Photo: Global Times
What on earth is the US competing for with China? Why does the US concern itself with China’s development? We may find answers through the development of internet technology.
The US and China account for 90 percent of the market capitalization value of the world’s 70 largest digital platforms – the US accounts for 68 percent and China 22 percent – according to the Digital Economy Report 2019 issued by the UN Conference on Trade and Development (UNCTAD ) on Wednesday.
The US leads the world in this field, but China has become the most competitive market in the past 10 years. It is China’s progress that makes it possible to break the US monopoly. The competition between American and Chinese enterprises in the fields of the internet, technology and market could be a reflection of global trend in the future.
The US-launched trade war against China is also a technology war in some way, which aims at containing China from developing technological competitiveness.
The core of US competitiveness lies in American companies’ technology competitiveness, which plays an important role in helping keep US a leader in the world. The competitiveness of China also depends on its enterprises. The US crackdown on Chinese high-tech companies results from the needs of US capital. The US capitalists won’t give up a penny of profit and the internet market is the most profitable in the future.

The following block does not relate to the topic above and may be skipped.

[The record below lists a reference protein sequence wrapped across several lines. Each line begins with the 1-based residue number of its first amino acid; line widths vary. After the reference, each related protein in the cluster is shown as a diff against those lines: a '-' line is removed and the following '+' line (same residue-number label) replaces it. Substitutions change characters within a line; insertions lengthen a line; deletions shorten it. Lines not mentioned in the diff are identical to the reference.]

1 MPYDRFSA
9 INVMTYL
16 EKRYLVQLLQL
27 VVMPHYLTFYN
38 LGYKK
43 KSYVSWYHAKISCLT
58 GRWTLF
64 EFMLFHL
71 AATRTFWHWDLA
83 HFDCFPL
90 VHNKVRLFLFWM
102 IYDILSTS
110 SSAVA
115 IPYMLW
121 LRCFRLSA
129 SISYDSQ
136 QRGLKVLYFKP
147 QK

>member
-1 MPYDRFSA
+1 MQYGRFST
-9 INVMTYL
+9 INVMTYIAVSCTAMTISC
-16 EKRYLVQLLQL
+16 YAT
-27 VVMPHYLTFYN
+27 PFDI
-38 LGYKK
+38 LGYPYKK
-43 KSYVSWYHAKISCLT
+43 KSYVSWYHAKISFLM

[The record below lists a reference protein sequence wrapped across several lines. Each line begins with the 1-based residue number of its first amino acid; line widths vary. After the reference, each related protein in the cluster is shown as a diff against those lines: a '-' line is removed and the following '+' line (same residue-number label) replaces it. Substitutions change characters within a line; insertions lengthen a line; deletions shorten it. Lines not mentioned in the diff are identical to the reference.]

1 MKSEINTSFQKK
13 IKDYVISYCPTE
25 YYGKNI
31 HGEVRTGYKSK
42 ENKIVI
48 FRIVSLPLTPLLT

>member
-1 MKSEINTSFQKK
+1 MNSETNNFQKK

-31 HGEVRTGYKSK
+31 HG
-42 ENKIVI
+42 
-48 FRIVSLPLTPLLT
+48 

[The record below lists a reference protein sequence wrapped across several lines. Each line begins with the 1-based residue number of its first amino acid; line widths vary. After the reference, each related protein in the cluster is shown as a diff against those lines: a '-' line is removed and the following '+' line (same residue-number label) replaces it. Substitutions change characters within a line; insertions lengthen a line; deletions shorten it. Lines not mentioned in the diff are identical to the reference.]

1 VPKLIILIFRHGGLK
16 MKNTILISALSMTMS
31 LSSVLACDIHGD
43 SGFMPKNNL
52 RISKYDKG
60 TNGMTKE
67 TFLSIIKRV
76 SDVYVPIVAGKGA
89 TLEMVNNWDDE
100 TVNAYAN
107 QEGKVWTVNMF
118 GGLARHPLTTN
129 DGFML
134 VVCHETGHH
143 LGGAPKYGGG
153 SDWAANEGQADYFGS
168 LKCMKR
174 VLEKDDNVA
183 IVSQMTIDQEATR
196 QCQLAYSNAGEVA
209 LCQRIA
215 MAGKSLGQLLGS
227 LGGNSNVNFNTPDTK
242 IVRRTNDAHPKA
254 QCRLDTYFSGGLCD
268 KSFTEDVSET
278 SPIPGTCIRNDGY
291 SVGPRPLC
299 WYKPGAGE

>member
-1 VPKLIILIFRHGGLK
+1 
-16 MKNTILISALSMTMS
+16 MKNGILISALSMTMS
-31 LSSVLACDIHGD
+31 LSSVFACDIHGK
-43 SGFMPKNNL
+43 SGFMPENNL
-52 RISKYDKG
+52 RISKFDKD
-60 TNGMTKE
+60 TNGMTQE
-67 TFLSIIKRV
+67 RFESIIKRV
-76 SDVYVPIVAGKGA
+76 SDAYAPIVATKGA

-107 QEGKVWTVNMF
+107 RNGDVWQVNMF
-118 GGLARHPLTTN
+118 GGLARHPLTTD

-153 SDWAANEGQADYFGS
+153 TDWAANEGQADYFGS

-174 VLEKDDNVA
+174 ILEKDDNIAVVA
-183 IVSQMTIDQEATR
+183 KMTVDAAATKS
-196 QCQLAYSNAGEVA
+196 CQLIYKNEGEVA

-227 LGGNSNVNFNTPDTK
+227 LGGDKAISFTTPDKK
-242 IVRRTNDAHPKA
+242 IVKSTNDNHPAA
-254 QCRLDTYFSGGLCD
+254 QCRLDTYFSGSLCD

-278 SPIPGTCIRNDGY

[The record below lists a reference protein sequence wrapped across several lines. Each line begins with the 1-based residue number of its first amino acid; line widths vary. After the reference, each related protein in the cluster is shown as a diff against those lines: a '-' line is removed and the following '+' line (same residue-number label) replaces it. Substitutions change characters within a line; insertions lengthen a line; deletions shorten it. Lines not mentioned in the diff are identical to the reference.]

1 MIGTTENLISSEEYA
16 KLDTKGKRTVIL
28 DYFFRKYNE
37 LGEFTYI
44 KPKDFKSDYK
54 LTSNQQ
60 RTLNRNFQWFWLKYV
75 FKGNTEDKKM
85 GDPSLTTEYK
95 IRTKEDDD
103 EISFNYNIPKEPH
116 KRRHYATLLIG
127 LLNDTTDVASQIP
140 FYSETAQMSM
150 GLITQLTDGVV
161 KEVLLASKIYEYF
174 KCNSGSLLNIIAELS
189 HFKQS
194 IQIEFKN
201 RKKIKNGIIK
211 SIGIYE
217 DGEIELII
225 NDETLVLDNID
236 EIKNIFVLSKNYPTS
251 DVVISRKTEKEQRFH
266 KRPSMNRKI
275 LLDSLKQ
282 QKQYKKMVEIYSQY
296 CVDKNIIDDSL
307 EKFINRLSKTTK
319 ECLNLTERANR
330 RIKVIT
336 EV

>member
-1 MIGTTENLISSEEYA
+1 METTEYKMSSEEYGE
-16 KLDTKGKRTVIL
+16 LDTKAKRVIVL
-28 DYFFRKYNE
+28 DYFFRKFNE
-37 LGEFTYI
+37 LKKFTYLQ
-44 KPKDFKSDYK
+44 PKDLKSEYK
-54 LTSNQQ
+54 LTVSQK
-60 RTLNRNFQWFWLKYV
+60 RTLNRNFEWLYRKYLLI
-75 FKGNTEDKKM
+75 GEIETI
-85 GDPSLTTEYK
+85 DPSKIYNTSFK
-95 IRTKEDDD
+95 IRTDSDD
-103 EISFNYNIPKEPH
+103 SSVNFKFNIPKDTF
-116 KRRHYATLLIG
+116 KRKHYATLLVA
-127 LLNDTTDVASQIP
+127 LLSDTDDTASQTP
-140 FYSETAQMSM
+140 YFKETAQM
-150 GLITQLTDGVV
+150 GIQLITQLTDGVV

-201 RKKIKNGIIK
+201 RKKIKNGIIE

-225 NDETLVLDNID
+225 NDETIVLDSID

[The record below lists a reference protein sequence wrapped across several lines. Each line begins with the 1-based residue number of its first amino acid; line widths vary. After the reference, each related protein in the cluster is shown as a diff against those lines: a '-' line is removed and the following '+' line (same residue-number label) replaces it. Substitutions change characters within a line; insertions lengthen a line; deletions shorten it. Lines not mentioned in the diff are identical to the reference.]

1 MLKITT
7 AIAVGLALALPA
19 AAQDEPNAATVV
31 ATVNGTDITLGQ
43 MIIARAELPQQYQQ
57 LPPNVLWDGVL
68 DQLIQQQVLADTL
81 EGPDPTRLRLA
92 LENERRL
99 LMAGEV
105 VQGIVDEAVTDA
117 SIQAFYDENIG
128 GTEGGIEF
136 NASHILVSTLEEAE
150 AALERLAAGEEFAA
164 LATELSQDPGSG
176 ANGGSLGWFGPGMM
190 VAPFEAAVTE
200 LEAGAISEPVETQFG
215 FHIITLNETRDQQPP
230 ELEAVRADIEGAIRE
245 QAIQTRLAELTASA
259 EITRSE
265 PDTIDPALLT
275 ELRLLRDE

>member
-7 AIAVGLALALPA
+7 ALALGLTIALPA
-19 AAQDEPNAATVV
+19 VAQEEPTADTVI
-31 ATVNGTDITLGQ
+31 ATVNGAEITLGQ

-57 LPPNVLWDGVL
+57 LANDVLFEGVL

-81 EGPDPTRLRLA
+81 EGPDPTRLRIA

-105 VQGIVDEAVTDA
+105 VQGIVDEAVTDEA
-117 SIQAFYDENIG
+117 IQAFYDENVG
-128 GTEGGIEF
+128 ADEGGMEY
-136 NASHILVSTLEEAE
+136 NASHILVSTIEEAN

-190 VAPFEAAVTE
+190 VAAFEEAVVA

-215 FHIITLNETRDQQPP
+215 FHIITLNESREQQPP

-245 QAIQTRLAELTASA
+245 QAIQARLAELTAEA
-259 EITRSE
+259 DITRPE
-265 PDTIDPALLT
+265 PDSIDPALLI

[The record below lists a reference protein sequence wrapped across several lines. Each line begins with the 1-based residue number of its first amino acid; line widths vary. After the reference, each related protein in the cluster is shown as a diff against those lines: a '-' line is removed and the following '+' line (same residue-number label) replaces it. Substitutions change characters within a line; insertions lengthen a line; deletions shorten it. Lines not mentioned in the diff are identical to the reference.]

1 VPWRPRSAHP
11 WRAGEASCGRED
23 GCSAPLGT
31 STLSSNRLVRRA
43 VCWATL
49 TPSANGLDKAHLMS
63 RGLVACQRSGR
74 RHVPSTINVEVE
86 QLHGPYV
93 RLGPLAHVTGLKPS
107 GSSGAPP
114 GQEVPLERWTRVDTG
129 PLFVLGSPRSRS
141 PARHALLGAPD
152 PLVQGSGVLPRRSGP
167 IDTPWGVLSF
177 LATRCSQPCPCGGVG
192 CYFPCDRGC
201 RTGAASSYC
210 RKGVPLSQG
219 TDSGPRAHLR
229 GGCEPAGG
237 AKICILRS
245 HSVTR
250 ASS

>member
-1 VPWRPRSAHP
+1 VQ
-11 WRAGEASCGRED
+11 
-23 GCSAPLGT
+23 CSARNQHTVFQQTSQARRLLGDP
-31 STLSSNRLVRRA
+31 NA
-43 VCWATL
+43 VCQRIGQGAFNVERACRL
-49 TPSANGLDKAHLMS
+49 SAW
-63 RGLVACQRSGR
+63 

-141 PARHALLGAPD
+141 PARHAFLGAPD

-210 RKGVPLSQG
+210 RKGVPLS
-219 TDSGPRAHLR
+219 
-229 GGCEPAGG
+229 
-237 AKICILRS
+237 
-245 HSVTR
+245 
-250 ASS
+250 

Haunted by a Cold War mentality, Washington tries to strengthen its containment of China by dividing the world into two camps. But in the current world, such aims are difficult to achieve, especially in the high-tech sphere. China has made great progress in developing digital platforms and a relevant market. The US was unable to hinder. However, escalating US suppression of China has further fragmented the global industrial chain and thus severely disrupted innovation cooperation in many key fields.
As internet technology advances, the digital economy will be one of the most important trends in the global economy. The UNCTAD report warned the world was facing a widening digital gap. The International Telecommunication Union reported on December 7 that “at the end of 2018, 51.2 percent of the global population, or 3.9 billion people, will be using the internet.” The data reveals benign opportunities for Chinese companies to cooperate with under-connected countries.
It demands that Chinese internet enterprises learn from tech giant Huawei to resolutely promote independent innovation in a more inclusive way and so bring to the world the most advanced, reliable and cost-effective technologies.
In addition, with the support of the Chinese government and projects such as the China-proposed Belt and Road Initiative, Chinese companies should also actively go overseas to assist countries with limited access or even without access to the internet in telecommunications infrastructure.
Through cooperation with these countries, China could not only improve its capability of independent innovation but also learn to integrate with the world, and thus build worldwide networks based on Chinese high technology. Benefiting from the depth and width of the networks, China can gain more space for development and be more confident about reversing the influence of US decoupling from China.